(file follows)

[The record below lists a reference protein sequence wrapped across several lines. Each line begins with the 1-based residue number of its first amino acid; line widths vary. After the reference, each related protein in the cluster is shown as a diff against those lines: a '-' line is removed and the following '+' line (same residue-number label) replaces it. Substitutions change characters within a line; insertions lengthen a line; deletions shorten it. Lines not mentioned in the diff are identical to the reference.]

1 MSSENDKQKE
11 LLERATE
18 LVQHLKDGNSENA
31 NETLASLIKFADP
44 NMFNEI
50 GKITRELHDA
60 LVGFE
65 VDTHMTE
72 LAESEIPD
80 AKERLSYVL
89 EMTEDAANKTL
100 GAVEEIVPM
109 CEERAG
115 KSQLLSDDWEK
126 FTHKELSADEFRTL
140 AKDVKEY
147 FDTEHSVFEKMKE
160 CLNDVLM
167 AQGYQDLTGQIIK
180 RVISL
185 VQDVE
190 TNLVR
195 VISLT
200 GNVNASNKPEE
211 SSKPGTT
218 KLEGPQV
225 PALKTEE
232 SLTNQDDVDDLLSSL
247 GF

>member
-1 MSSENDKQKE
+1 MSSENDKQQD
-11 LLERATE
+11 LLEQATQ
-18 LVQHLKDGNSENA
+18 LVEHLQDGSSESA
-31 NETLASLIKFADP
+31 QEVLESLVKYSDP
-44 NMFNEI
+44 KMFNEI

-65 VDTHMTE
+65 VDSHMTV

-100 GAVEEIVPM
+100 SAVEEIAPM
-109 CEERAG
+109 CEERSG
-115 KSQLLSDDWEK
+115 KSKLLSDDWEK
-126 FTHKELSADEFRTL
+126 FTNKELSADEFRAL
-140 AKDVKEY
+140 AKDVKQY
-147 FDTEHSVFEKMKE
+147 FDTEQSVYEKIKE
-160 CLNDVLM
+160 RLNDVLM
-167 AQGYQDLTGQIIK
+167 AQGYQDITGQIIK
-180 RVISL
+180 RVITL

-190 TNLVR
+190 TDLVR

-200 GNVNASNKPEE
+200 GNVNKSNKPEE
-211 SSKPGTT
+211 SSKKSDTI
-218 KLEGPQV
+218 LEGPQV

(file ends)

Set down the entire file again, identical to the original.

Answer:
[The record below lists a reference protein sequence wrapped across several lines. Each line begins with the 1-based residue number of its first amino acid; line widths vary. After the reference, each related protein in the cluster is shown as a diff against those lines: a '-' line is removed and the following '+' line (same residue-number label) replaces it. Substitutions change characters within a line; insertions lengthen a line; deletions shorten it. Lines not mentioned in the diff are identical to the reference.]

1 MSSENDKQKE
11 LLERATE
18 LVQHLKDGNSENA
31 NETLASLIKFADP
44 NMFNEI
50 GKITRELHDA
60 LVGFE
65 VDTHMTE
72 LAESEIPD
80 AKERLSYVL
89 EMTEDAANKTL
100 GAVEEIVPM
109 CEERAG
115 KSQLLSDDWEK
126 FTHKELSADEFRTL
140 AKDVKEY
147 FDTEHSVFEKMKE
160 CLNDVLM
167 AQGYQDLTGQIIK
180 RVISL
185 VQDVE
190 TNLVR
195 VISLT
200 GNVNASNKPEE
211 SSKPGTT
218 KLEGPQV
225 PALKTEE
232 SLTNQDDVDDLLSSL
247 GF

>member
-1 MSSENDKQKE
+1 MSSENDKQQD
-11 LLERATE
+11 LLEQATQ
-18 LVQHLKDGNSENA
+18 LVEHLQDGSSESA
-31 NETLASLIKFADP
+31 QEVLESLVKYSDP
-44 NMFNEI
+44 KMFNEI

-65 VDTHMTE
+65 VDSHMTV

-100 GAVEEIVPM
+100 SAVEEIAPM
-109 CEERAG
+109 CEERSG
-115 KSQLLSDDWEK
+115 KSKLLSDDWEK
-126 FTHKELSADEFRTL
+126 FTNKELSADEFRAL
-140 AKDVKEY
+140 AKDVKQY
-147 FDTEHSVFEKMKE
+147 FDTEQSVYEKIKE
-160 CLNDVLM
+160 RLNDVLM
-167 AQGYQDLTGQIIK
+167 AQGYQDITGQIIK
-180 RVISL
+180 RVITL

-190 TNLVR
+190 TDLVR

-200 GNVNASNKPEE
+200 GNVNKSNKPEE
-211 SSKPGTT
+211 SSKKSDTI
-218 KLEGPQV
+218 LEGPQV